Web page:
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MATTER WANTAGH-LEVITTOWN COMMUNITY AMBULANCE CORPS. v. BOARD ASSESSORS NASSAU COUNTY ET AL. (04/23/68)
SUPREME COURT OF NEW YORK, SPECIAL TERM, NASSAU COUNTY
1968.NY.41363 <http://www.versuslaw.com>; 289 N.Y.S.2d 330; 56 Misc. 2d 545
April 23, 1968
IN THE MATTER OF WANTAGH-LEVITTOWN COMMUNITY AMBULANCE CORPS., INC., PETITIONER,v.BOARD OF ASSESSORS OF NASSAU COUNTY ET AL., RESPONDENTS
Schutzman & Schutzman for petitioner.
Morris H. Schneider, County Attorney, for respondents.
Howard T. Hogan, J.
In this article 78 proceeding the petitioner seeks an order directing the respondent, Board of Assessors of Nassau County, to exempt the petitioner from the real property tax as a charitable organization under subdivision 1 of section 420 of the Real Property Tax Law.
That section provides for the exemption of real property for "religious, bible, tract, charitable, [or] benevolent" purposes and goes on to set forth some specific instances such as "public playground", "medical society" or "cemetery purposes".
There is no dispute that the petitioner's purposes, as set forth in the certificate of incorporation of this membership corporation, are as follows: "To provide free ambulance service to and from hospitals on request from residents of this community, to answer emergency calls where possible from the police department, fire department and other municipal agencies, to provide stretchers, sick beds, oxygen and other items customarily used on ambulances, all without any fee or charge to the recipients, this being a non-profit organization created to assist the ill and injured residents of the community. To own, rent and lease property of all kinds incidental to the operation of this service including real property, vehicles and equipment."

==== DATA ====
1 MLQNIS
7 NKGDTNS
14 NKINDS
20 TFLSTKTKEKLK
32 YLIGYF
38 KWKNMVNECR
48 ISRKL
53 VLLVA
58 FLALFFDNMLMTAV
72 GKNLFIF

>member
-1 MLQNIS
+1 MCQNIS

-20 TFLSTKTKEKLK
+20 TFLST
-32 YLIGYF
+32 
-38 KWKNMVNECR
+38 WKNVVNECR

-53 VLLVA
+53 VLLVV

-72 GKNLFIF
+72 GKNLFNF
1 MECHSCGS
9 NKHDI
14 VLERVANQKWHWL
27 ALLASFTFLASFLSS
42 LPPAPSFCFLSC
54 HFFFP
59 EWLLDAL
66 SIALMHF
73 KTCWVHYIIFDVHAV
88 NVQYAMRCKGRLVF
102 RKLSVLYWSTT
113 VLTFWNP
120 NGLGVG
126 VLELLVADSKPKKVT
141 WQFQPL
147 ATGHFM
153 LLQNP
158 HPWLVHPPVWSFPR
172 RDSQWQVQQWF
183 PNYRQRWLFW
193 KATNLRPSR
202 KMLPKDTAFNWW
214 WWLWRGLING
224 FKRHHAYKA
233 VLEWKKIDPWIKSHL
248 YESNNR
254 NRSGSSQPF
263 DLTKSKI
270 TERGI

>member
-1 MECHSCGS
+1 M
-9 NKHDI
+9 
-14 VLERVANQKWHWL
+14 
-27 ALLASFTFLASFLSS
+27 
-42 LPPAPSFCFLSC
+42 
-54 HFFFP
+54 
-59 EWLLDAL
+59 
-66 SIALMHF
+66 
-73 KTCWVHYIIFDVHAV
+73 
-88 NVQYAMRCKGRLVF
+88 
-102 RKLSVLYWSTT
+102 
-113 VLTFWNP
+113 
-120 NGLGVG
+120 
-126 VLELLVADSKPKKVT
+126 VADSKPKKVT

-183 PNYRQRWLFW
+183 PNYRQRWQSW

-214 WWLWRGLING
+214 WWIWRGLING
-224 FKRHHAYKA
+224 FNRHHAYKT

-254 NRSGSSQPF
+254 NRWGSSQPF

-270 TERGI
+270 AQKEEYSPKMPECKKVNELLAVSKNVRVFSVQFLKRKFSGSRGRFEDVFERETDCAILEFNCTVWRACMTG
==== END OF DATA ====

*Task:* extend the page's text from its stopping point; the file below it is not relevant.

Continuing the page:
The application was denied by the board on the grounds that "the enumerated purposes (of Sec. 420-1 RPTL) do not include that of providing free ambulance service".
The county has taken the position that since a free ambulance service is not specifically set forth as an exempt endeavor, the property cannot be exempt. Since a residential apartment building (Webster Apts. v. City of New York, 118 Misc. 91, affd. 206 App. Div. 749), a nonprofit rest home (People ex rel Alumnae Assn. v. Rizzardi, 273 App. Div. 1024), facilities for servicemen (National Navy Club v. City of New York, 122 Misc. 89), and a tennis court (Y. W. C. A. v. City of New York, 144 Misc. 120, affd. 236 App. Div. 665) have been among the numerous purposes held to qualify, none of which is specifically set forth in the statute, the argument of the county that specification is required cannot be meritorious. Each endeavor must be judged on its own merit as to whether it is religious, charitable or benevolent.
The statute requires that the corporation must be organized "exclusively" for a permitted use -- such as for charitable purposes and that the property must be exclusively used for exempt purpose (American-Russian Aid Assn. v. City of Glen Cove, 41 Misc. 2d 622, affd. 23 A.D.2d 966).
The certificate of incorporation sets forth the corporate purposes, which are exclusively charitable purposes. The application for exemption sets forth the fact that the property is used exclusively for ambulance operation purposes as a meeting room and garage.
The county places great weight upon a bill introduced in the Legislature which would expressly exempt real property owned by a volunteer ambulance service, inferring that the bill would not be needed if they were now exempt. They have submitted nothing to support that inference.
The petitioner is entitled to its exemption.